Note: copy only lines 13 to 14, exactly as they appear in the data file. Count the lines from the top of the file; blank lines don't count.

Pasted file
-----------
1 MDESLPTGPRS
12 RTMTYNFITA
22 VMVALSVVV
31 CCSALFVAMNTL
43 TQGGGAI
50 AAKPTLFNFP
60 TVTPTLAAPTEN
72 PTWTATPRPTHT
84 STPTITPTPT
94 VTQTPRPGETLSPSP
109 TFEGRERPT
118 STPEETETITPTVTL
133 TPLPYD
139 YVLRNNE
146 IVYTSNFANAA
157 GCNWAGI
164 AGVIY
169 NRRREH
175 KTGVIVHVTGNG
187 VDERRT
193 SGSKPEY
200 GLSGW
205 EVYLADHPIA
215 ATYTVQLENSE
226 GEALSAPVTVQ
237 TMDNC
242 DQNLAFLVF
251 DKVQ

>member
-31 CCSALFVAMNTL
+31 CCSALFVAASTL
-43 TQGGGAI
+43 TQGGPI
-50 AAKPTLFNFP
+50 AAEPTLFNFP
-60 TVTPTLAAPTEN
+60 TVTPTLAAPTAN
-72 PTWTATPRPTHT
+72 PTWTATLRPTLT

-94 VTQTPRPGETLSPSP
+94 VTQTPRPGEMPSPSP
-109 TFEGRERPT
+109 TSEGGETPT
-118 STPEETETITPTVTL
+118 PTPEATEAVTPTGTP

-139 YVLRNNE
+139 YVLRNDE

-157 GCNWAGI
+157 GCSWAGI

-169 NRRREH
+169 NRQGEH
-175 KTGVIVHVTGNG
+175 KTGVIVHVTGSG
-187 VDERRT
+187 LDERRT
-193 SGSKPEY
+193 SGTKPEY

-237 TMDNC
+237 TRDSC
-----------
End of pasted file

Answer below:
133 TPLPYD
139 YVLRNNE